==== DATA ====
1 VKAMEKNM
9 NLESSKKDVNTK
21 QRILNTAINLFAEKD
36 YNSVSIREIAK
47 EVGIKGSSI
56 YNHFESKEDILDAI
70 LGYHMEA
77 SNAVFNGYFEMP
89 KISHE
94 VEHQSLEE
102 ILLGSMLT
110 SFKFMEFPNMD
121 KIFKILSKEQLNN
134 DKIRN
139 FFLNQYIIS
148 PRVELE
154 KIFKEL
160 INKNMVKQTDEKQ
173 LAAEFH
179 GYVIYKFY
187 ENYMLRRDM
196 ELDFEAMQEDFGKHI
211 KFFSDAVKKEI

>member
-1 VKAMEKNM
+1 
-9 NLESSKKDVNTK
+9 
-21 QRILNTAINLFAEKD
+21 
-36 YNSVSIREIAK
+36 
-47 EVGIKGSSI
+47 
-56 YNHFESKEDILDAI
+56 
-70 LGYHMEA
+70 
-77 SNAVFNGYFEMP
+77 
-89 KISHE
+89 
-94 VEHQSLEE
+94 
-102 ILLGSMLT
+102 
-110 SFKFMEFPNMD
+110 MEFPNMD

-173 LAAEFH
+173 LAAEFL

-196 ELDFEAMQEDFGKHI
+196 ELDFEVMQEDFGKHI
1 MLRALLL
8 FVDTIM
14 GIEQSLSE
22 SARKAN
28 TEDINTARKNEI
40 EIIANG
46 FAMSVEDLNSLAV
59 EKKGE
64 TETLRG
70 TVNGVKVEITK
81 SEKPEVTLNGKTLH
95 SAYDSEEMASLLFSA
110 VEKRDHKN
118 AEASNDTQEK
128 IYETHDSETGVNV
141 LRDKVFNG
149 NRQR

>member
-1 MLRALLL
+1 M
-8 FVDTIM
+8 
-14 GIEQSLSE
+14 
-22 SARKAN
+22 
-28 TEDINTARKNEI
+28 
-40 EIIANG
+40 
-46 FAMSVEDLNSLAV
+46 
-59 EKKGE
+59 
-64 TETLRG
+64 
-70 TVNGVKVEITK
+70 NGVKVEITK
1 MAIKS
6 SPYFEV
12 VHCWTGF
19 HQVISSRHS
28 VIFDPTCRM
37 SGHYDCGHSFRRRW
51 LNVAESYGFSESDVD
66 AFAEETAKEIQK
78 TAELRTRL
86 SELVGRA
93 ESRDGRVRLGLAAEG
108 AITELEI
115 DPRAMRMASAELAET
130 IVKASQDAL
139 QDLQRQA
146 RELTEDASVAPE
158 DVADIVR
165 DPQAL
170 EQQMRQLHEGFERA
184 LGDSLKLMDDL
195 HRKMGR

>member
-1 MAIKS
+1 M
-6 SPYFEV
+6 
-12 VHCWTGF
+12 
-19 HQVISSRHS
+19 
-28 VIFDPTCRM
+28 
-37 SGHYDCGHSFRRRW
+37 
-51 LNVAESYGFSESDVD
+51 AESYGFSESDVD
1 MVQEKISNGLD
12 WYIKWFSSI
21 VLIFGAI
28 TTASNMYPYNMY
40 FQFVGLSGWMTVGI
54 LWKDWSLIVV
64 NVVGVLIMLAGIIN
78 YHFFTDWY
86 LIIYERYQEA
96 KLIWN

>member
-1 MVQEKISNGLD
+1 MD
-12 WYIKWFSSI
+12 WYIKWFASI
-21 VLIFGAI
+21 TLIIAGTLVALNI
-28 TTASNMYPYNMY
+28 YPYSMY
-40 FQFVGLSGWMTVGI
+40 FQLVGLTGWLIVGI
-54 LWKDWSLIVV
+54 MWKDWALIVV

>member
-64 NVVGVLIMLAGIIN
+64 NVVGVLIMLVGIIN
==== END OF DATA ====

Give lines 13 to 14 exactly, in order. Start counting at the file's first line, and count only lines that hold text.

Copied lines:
121 KIFKILSKEQLNN
134 DKIRN